That’s because the city of Burbank is having a “High Noon” style standoff with the appropriately named Tinhorn Flats Saloon and Grill.
Here’s the nutshell version:
The owner of the bar and grill said he went along with the pandemic-related lockdown orders but became infuriated with the one that came down late last year instructing restaurants to close their outdoor dining again. After a couple of days, he opened his outdoor dining, flouting the order. A showdown was put in motion.
The city took action to try to force him to close, including revoking his conditional use permit – basically his right to operate a business. He continued operating anyway. The city escalated the faceoff, getting a judge to order his electricity to be shut off. But within hours, Tinhorn Flats was operating again, using donated generators. Then the city went back to the judge who this time authorized padlocking the restaurant’s doors. But the owner’s son sawed off a lock on a side door, and patrons streamed in through that door. That was St. Patrick’s Day, and the son, Lucas Lepejian, said the restaurant enjoyed its busiest day ever.
The city’s fire and police officials inspected Tinhorn Flats that evening and removed the locks from the front door, saying it was a fire hazard to have patrons inside while the front door was padlocked. They called the actions of Tinhorn’s owner “irresponsible” and “reckless.”
So, the showdown had escalated, with the city saying the owner has obstinately and flagrantly violated official orders to curtail his business activities in the face of the pandemic. The owner, Baret Lepejian, pointed out that there is no evidence that outdoor dining poses much risk at all, which means the city was trying, unjustly, to take away his livelihood.
Baret Lepejian last week said the city’s fines – which accrue daily – amount to nearly $50,000, but he has no intention of paying. And he will not close. “I’m going to stand tough.”
Isn’t this straight out of the Wild West? You can almost see the two combatants standing in front of the Tinhorn Flats saloon on dusty Magnolia Boulevard in Burbank, neither able to back down, squinting at each other under the brims of their cowboy hats, ready to draw.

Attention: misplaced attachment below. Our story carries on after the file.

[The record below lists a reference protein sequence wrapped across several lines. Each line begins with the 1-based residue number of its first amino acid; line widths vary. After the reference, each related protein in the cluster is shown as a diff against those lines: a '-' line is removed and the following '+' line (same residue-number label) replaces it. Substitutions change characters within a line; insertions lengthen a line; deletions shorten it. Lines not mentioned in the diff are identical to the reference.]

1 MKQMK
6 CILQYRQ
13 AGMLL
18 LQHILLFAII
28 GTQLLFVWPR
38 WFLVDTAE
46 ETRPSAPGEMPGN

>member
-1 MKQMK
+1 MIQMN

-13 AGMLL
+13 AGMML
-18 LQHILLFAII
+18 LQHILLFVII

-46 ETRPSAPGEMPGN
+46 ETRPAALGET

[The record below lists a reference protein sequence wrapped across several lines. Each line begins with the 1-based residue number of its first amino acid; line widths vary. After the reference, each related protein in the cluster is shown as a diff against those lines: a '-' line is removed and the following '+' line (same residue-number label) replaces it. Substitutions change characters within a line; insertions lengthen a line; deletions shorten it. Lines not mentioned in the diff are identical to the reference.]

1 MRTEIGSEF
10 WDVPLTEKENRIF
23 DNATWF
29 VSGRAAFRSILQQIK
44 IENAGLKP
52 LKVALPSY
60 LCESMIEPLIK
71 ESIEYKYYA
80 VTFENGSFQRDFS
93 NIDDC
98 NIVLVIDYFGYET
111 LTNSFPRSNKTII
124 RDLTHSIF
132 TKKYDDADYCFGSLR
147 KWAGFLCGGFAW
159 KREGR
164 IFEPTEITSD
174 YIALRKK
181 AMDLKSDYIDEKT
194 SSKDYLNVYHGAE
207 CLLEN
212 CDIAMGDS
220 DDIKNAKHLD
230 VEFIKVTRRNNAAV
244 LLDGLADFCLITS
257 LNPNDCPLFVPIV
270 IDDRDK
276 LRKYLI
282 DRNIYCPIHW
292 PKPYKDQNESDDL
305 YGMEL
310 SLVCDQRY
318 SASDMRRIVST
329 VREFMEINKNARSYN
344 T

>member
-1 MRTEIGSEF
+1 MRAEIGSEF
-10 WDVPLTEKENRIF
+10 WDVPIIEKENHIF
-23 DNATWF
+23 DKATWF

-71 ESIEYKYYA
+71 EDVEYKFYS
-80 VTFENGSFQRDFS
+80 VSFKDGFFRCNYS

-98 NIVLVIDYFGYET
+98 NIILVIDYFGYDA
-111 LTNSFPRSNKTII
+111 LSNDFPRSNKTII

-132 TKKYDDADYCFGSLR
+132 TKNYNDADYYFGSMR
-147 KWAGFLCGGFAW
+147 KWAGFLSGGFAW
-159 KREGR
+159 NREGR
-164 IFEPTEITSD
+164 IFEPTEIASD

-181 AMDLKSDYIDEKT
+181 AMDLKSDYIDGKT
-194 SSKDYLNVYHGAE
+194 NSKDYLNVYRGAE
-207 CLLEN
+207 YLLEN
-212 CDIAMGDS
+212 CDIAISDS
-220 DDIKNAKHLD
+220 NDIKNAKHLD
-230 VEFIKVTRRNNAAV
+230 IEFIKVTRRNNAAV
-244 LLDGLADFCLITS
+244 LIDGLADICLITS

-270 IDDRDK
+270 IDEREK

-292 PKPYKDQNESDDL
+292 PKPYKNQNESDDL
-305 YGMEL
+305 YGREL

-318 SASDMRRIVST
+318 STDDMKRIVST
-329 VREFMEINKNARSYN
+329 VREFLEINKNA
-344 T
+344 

But let’s stop. Think this over. Like many confrontations, this one may not end well. For anyone.
Lepejian could be ruined by this. He’s facing huge fines that overwhelm the tens of thousands donated on his GoFundMe page. And I don’t suppose the fees of his lawyer, Mark Geragos, are cheap. What’s more, he allowed that the psychological toll, especially on his daughter, is trying, given all the hate messages he has received, some of which he described as truly nasty.
And Burbank is not covering itself in glory. By single mindedly escalating this confrontation so relentlessly, it’s losing the moral authority it may have held at the beginning. Lepejian has asserted that Burbank’s motivation now seems to be anger and pure revenge. And that may start to ring true for more people the longer this goes on.
Here’s a suggestion. The Burbank City Council could take a page from the Ventura County Board of Supervisors, which earlier this month voted to drop the remaining lawsuits it had filed against 13 businesses that remained open despite lockdown orders. “The lawsuits were never meant to be punitive but rather to gain compliance with public health orders,” said the supervisors’ chair, Linda Parks, who went on to say that “this act of goodwill is in concert with the loosening of indoor restrictions.”
That’s refreshing. If Burbank’s city leaders could find within themselves the ability to parrot such words and acts, it would go a long way toward relaxing this tense standoff. And if Lepejian would pay a token fine and issue a statement that he understands the city’s original intention was to protect public health, well, maybe everyone could walk into that saloon and enjoy a celebratory drink.